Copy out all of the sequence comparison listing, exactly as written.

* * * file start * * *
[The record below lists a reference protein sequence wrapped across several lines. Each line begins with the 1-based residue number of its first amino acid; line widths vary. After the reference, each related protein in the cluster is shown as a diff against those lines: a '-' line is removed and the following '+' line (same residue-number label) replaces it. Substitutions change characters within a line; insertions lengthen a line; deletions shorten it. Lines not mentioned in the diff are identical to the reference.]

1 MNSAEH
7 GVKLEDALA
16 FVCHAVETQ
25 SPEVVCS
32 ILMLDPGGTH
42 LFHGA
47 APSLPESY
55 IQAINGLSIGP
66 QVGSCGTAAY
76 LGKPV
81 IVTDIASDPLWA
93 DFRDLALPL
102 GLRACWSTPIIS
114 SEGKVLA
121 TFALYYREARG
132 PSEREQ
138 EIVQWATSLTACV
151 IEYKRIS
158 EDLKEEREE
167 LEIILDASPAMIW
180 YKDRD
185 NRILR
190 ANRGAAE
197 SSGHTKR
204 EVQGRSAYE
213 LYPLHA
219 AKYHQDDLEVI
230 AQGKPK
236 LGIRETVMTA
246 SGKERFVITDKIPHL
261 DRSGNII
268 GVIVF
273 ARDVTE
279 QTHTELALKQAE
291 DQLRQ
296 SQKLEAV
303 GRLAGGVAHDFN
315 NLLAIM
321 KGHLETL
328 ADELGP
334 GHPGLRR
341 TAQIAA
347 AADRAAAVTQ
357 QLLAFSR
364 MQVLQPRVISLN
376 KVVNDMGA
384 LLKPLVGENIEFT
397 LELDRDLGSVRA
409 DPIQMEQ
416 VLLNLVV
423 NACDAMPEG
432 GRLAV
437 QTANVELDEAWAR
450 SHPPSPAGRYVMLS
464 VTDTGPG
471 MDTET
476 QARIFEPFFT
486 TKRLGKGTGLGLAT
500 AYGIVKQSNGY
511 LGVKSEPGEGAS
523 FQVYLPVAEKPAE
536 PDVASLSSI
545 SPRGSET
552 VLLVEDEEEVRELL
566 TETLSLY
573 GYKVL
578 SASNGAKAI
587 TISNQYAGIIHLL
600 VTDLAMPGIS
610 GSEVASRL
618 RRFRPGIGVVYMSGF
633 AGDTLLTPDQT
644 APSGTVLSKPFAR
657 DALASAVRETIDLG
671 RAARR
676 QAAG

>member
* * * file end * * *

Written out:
[The record below lists a reference protein sequence wrapped across several lines. Each line begins with the 1-based residue number of its first amino acid; line widths vary. After the reference, each related protein in the cluster is shown as a diff against those lines: a '-' line is removed and the following '+' line (same residue-number label) replaces it. Substitutions change characters within a line; insertions lengthen a line; deletions shorten it. Lines not mentioned in the diff are identical to the reference.]

1 MNSAEH
7 GVKLEDALA
16 FVCHAVETQ
25 SPEVVCS
32 ILMLDPGGTH
42 LFHGA
47 APSLPESY
55 IQAINGLSIGP
66 QVGSCGTAAY
76 LGKPV
81 IVTDIASDPLWA
93 DFRDLALPL
102 GLRACWSTPIIS
114 SEGKVLA
121 TFALYYREARG
132 PSEREQ
138 EIVQWATSLTACV
151 IEYKRIS
158 EDLKEEREE
167 LEIILDASPAMIW
180 YKDRD
185 NRILR
190 ANRGAAE
197 SSGHTKR
204 EVQGRSAYE
213 LYPLHA
219 AKYHQDDLEVI
230 AQGKPK
236 LGIRETVMTA
246 SGKERFVITDKIPHL
261 DRSGNII
268 GVIVF
273 ARDVTE
279 QTHTELALKQAE
291 DQLRQ
296 SQKLEAV
303 GRLAGGVAHDFN
315 NLLAIM
321 KGHLETL
328 ADELGP
334 GHPGLRR
341 TAQIAA
347 AADRAAAVTQ
357 QLLAFSR
364 MQVLQPRVISLN
376 KVVNDMGA
384 LLKPLVGENIEFT
397 LELDRDLGSVRA
409 DPIQMEQ
416 VLLNLVV
423 NACDAMPEG
432 GRLAV
437 QTANVELDEAWAR
450 SHPPSPAGRYVMLS
464 VTDTGPG
471 MDTET
476 QARIFEPFFT
486 TKRLGKGTGLGLAT
500 AYGIVKQSNGY
511 LGVKSEPGEGAS
523 FQVYLPVAEKPAE
536 PDVASLSSI
545 SPRGSET
552 VLLVEDEEEVRELL
566 TETLSLY
573 GYKVL
578 SASNGAKAI
587 TISNQYAGIIHLL
600 VTDLAMPGIS
610 GSEVASRL
618 RRFRPGIGVVYMSGF
633 AGDTLLTPDQT
644 APSGTVLSKPFAR
657 DALASAVRETIDLG
671 RAARR
676 QAAG

>member